Fake Yelp reviews cost brands big time
Yelp recently filed a lawsuit against a lone law firm, alleging fake reviews, getting the ball rolling on their taking legal action against companies seeking to boost their profile by faking reviews or buying fake reviews. They’ve been policing the site for some time now and businesses are known for suing each other over defamatory comments, but news out of New York has just made it even costlier for businesses faking reviews.
New York’s Attorney General Eric T. Schneiderman has announced that after a year-long investigation (“Operation Clean Turf”), 19 companies have agreed to pay fines for writing fake reviews on Yelp, totaling $350,000 in penalties.
Because fake reviews are considered astroturfing, wherein a commenter on a website, be it Yelp, a blog, or otherwise, posts commentary acting as a disinterested third party, hiding (aka lying about) their affiliation with the company being defended or positively reviewed. Review sites like Yelp have been tainted with this behavior, by companies themselves and by freelancers hired to write positive reviews and make them look legitimate.
Aside from Yelp cracking down, New York has begun what could become a trend of other states investigating and fining companies that pad their reviews online, not just on Yelp but on Citysearch, Google Local, and others, according to Schneiderman.
In a statement, the AG said, ” In the course of the investigation, the Attorney General’s office found that many of these companies used techniques to hide their identities, such as creating fake online profiles on consumer review websites and paying freelance writers from as far away as the Philippines, Bangladesh and Eastern Europe for $1 to $10 per review. By producing fake reviews, these companies violated multiple state laws against false advertising and engaged in illegal and deceptive business practices.”
Astroturfing is referred to as false advertising by AG
“Consumers rely on reviews from their peers to make daily purchasing decisions on anything from food and clothing to recreation and sightseeing,” Schneiderman noted. “This investigation into large-scale, intentional deceit across the Internet tells us that we should approach online reviews with caution. And companies that continue to engage in these practices should take note: ‘Astroturfing’ is the 21st century’s version of false advertising, and prosecutors have many tools at their disposal to put an end to it.”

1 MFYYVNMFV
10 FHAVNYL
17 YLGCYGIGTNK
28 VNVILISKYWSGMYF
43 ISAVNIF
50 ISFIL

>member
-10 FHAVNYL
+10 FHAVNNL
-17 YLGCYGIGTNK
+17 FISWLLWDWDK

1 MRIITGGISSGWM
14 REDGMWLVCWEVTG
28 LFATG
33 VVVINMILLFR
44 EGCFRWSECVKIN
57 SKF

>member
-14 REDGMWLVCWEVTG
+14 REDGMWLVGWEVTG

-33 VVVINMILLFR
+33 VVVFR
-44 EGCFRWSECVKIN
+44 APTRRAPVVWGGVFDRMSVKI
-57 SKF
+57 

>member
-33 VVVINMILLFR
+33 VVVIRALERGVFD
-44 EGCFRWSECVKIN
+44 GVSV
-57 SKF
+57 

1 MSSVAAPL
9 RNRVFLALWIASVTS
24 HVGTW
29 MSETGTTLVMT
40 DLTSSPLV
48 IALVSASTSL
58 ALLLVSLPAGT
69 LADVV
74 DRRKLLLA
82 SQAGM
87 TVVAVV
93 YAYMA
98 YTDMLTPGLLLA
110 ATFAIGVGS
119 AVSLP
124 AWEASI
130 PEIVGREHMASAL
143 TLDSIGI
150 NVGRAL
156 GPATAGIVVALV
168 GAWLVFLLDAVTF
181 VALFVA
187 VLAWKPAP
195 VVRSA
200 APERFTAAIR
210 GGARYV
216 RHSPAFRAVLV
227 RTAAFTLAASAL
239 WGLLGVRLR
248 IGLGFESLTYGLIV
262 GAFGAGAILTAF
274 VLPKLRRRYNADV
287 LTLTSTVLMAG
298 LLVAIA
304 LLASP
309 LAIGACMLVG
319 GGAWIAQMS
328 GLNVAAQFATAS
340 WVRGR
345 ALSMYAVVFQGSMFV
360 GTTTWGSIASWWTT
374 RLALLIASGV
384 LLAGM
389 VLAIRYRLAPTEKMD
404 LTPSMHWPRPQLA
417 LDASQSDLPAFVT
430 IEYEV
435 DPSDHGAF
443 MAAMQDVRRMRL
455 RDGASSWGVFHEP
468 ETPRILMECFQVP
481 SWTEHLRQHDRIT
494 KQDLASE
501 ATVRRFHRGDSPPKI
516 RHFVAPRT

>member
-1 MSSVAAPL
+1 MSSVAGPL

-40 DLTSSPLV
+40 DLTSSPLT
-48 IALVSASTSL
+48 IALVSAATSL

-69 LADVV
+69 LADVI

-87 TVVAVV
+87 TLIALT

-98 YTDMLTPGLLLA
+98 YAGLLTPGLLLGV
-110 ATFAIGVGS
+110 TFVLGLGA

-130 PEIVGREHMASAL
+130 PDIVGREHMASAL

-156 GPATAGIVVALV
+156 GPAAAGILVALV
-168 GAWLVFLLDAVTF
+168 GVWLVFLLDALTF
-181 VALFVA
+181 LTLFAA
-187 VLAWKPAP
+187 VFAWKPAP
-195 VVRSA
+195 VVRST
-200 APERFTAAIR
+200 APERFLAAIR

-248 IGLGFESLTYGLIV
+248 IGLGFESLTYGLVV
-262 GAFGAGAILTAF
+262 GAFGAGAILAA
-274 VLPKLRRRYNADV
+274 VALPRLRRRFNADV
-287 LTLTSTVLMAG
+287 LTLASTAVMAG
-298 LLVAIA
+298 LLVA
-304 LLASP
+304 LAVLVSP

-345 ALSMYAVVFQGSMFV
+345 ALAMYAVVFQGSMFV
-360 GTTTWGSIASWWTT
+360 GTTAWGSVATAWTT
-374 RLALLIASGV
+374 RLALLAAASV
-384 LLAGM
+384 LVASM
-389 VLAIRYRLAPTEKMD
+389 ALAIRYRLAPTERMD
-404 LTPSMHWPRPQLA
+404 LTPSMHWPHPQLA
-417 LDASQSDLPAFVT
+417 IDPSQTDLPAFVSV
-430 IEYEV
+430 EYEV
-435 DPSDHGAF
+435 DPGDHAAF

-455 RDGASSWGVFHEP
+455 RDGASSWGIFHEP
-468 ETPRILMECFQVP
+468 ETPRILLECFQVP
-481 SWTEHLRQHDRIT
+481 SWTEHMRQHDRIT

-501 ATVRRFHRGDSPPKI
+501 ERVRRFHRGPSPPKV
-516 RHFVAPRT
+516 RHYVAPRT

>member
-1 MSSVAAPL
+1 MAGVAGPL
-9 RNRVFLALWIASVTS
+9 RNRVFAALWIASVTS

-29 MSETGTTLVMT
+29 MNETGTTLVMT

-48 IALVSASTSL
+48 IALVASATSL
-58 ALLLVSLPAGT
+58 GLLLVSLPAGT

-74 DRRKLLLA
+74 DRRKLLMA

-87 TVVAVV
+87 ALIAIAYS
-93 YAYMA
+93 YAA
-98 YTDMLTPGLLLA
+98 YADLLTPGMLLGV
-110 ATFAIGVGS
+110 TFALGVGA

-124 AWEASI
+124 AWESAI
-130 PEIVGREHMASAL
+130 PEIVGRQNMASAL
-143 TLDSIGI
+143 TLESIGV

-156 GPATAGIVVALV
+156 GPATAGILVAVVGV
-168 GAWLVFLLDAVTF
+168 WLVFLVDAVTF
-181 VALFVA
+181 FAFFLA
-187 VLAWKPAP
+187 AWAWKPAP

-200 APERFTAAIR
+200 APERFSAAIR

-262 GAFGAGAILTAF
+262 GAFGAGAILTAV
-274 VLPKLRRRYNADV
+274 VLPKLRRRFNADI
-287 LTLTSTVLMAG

As a result of the investigation, the following 19 companies involved have agreed to stop astroturfing and will cough up anywhere from $2,500 to $100,000 each:
- A&E Wig Fashions, Inc. d/b/a A&E and NYS Surgery Center
- A.H. Dental P.C. d/b/a Platinum Dental
- Body Laser Spa Inc.
- The Block Group, LLC, d/b/a Laser Cosmetica and LC MedSpa, LLC
- Bread and Butter NY, LLC d/b/a La Pomme Nightclub and Events Space
- Envision MT Corp.
- Medical Message Clinic and HerballYours.com
- Metamorphosis Day Spa, Inc.
- Outer Beauty, P.C., Lite Touch Plastic Surgery, P.C., Staten Island Special Surgery, P.C., Sans Pareil Surgical, PLLC
- Stillwater Media Group
- Swan Media Group, Inc. and Scores Media Group, LLC
- US Coachways Limousine, Inc. and US Coachways, Inc.
- Utilities International, Inc. d/b/a Main Street Host
- The Web Empire, LLC
- Webtools, LLC and Webtools Internet Solutions Ltd.
- West Village Teeth Whitening Service, LLC; Magic Smile, Inc., aka Magic Smile
- XVIO, Inc.
- Zamdel, Inc. d/b/a eBoxed
How did these companies get away with it in the first place?
These companies didn’t just fool the Yelp system, they manipulated Google Places, Yahoo! Local, Citysearch, Judy’s Book, InsiderPages.com and more. One company posted over 1,500 fake reviews online by masking their IP address so there were no red flags on the review sites’ end.
Another company offered free or discounted services in exchange for positive reviews, while another hired an SEO company to post fake reviews. Another company blatantly solicited freelance writers from Fiverr.com and oDesk.com to write fake reviews, and asked employees to pose as customers and write positive reviews. That same company offered $50 gift certificates to customers willing to write positive reviews without disclosing the gift in the review.
There are many ways to cheat the system, but after years of these abuses, the review sites and law enforcement are getting involved and wising up, costing businesses big time. We hope in the future to see punishments of the very people and review mills generating these fake reviews in mass.